The Chinese government on Thursday ordered a temporary stop to all scientific research related to the editing of human genes — the latest condemnation following claims by Chinese scientist He Jiankui that he had genetically altered twin babies.
Beijing also warned that He's gene-editing activities may have broken the law and ordered an investigation.
- China's science and technology vice minister, Xu Nanping, described He's behavior as "shocking and unacceptable" in an interview with state broadcaster CCTV.
- The ministry "firmly opposes" the experiment and has "already demanded that the relevant organization suspend the scientific activities of relevant personnel," Xu said.
- The National Health Commission has ordered an investigation into He's claims, as has the Southern University of Science and Technology, where the scientist worked.
- The organizers of a Hong Kong biomedical conference, where He announced his gene-editing claims, described his work on Thursday as "deeply disturbing" and "irresponsible."
Read more: Opinion: Why we should stop human gene editing
He spoke about his claims at a gene-editing conference in Hon Kong on Wednesday
How we got here
- He claimed on Monday that he had changed the genetic material of two twin embryos to make them resistant to HIV.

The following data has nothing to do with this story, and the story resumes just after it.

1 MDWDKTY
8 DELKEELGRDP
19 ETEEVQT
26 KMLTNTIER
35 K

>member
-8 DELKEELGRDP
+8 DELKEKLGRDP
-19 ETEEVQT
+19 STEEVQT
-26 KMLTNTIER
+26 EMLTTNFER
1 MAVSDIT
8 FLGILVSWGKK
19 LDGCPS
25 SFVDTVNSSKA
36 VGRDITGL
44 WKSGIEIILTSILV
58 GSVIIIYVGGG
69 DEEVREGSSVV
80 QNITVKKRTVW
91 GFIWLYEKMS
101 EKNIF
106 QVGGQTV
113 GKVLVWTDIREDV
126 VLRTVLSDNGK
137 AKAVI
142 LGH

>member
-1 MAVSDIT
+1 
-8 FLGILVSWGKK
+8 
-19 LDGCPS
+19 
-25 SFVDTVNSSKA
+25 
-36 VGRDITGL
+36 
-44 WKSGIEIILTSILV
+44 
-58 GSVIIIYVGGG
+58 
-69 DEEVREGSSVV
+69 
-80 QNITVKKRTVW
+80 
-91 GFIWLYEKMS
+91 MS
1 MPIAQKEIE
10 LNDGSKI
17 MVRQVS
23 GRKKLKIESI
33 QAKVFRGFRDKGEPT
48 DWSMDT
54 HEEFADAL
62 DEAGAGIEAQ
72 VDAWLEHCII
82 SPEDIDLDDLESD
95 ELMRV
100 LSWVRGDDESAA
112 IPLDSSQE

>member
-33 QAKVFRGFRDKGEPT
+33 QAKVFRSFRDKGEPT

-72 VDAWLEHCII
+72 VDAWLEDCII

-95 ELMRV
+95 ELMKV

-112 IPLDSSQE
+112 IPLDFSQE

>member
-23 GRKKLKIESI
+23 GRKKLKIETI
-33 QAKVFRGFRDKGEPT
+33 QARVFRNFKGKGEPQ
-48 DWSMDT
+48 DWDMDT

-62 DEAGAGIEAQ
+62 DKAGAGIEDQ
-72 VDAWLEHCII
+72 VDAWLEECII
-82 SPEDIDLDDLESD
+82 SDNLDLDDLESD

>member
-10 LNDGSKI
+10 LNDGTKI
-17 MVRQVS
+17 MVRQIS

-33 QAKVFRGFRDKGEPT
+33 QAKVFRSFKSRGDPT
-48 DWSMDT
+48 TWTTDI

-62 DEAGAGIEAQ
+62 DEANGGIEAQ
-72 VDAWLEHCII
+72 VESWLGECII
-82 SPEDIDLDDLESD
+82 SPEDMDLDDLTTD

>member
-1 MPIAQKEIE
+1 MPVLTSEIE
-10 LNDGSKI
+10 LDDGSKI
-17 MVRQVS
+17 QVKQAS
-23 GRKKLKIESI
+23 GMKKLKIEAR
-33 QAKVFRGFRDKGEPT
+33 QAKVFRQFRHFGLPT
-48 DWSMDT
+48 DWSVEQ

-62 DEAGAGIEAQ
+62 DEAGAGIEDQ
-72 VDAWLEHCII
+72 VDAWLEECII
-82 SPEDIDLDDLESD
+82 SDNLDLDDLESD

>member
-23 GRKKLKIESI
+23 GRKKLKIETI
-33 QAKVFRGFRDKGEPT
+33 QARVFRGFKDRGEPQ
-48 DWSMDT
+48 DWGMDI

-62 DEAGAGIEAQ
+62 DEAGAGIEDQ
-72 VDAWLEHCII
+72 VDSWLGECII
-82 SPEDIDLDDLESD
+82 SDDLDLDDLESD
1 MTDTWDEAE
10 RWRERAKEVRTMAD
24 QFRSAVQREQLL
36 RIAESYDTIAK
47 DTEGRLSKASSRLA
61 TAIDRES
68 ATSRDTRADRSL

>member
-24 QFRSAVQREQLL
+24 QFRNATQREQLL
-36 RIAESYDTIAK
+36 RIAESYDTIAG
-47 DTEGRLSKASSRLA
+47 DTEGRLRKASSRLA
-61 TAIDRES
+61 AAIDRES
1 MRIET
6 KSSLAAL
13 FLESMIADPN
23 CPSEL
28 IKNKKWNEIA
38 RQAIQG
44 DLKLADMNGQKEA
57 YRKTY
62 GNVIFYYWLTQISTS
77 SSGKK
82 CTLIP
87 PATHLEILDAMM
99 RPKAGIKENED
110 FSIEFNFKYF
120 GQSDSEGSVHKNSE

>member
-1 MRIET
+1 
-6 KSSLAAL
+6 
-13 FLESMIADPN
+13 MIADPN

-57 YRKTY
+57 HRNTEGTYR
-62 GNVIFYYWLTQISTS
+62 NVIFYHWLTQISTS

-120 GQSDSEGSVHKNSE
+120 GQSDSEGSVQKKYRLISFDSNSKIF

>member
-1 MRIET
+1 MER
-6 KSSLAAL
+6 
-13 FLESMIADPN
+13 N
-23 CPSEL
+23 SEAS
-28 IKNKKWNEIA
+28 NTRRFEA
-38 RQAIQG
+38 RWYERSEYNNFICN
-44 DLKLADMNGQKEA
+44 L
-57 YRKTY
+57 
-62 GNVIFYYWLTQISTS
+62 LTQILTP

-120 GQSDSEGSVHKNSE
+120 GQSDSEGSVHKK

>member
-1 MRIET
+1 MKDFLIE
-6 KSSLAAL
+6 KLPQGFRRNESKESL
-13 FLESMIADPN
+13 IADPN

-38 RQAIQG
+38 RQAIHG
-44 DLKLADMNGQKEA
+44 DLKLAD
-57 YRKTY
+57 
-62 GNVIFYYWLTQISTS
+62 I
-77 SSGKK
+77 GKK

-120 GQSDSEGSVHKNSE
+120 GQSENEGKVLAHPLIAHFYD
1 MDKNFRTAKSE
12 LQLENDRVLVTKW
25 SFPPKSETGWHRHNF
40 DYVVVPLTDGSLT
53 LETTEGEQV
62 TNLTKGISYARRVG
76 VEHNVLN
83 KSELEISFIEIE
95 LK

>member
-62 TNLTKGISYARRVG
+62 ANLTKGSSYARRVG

- Scientists from around the world immediately condemned He for his alleged activities and called for standards to be put in place regarding genetic modification.
- On Wednesday at the biomedical conference He said he was "proud" of his work, even as criticism continued to pour in.
- He was expected to speak Thursday at the conference but did not attend.
Constroverisal application and procedure
- He's claim of producing the world's first genetically modified babies has not been independently verified.
- His supposed application of the gene-editing technology, called CRISPR, is ethically controversial and its potential related effects remain unclear.
- He's filing to a clinical trials database shows that a hospital did an ethical review of the project, but the hospital in question denied ever discussing the work.
- He released his work via YouTube, bypassing the usual channels of review for scientific work
- Scientistics condemned He for his failure to adhere to research standards, with the conference organizers citing "inadequate medical indication, a poorly designed study protocol, a failure to meet ethical standards for protecting the welfare of research subjects, and a lack of transparency in the development, review and conduct of clinical procedures."
cmb/msh (AFP, Reuters)
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